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Homeschooling an ADD Child Who Has Trouble in Public School
Q: My 13-year-old son has ADD and problems in school, and I'm wondering if homeschooling might be more effective for him.
A: Homeschooling is very effective for most children labeled ADD. I'm always surprised that homeschooling is not suggested as an alternative more often. Individual attention, familiar surroundings with no distractions, a flexible learning style geared to the child's strengths, no bullying or peer pressure for having a different learning style -- sounds like a prescription for success to me!
Janie Bowman, editor of Think Fast! The ADD Experience, has this to say about homeschooling the ADD child: "Personally, I believe that many children diagnosed with ADD/ADHD are bright children bored with factory model, assembly-line schools. Many children with special needs are being pushed out of public schools because the system is unable to accommodate their particular learning styles. Homeschooling can be a lifesaving choice in this respect. With the one-on-one learning that parents provide in a homeschool environment, children with special needs can soar."
Bowman, who wrote the book as a mother who successfully homeschooled her ADD child, offers a wealth of practical information and has helped thousands of other parents do the same. Think Fast! includes the experiences of many of these parents, as well as her own personal triumphs and travails. Reading this book will give you the confidence to give your son the help he needs.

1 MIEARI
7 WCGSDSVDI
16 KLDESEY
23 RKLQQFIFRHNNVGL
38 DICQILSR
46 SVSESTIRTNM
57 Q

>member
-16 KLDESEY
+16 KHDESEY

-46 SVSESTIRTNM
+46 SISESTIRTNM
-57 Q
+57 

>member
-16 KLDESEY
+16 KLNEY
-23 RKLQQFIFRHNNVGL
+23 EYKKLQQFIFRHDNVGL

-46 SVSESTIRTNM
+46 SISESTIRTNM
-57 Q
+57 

The Homeschooling Book of Answers by Linda Dobson is another book that will help you. This is the book's reply to the question, "Can my ADD child succeed being homeschooled?": "Children who have been labeled ADHD, ADD...or other labels...may benefit most of all from homeschooling! Conventional schools can be failure traps for children who are not by nature quiet, compliant, morning people who are able to concentrate for long periods of time on disconnected, unrelated tasks and who are able to screen out lots of distracting sounds and activities. That's not a description of very many children I know."
Personally, I have seen children labeled with learning and/or behavior problems while in the school system become symptom-free after a year or two of homeschooling. Parents have told me stories of their homeschooled children no longer needing behavior-modifying medication. The most frequent comment I hear is, "He/she is like a different child since we've started homeschooling."
Is homeschooling a special-needs child for everyone? No. It takes dedicated parents committed to trying a new lifestyle and a new approach to their child's education. Only you can decide if homeschooling is for you.
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Isabel Shaw is a freelance writer and homeschooling mom of 15 years. She and her husband Ray homeschool their two daughters, Jessica and Amanda. Besides being a contributor to FamilyEducation.com, Shaw has written for Home Education Magazine, The Link, Homeschooling Horizons Magazine, The Homeschool Gazette, and other publications.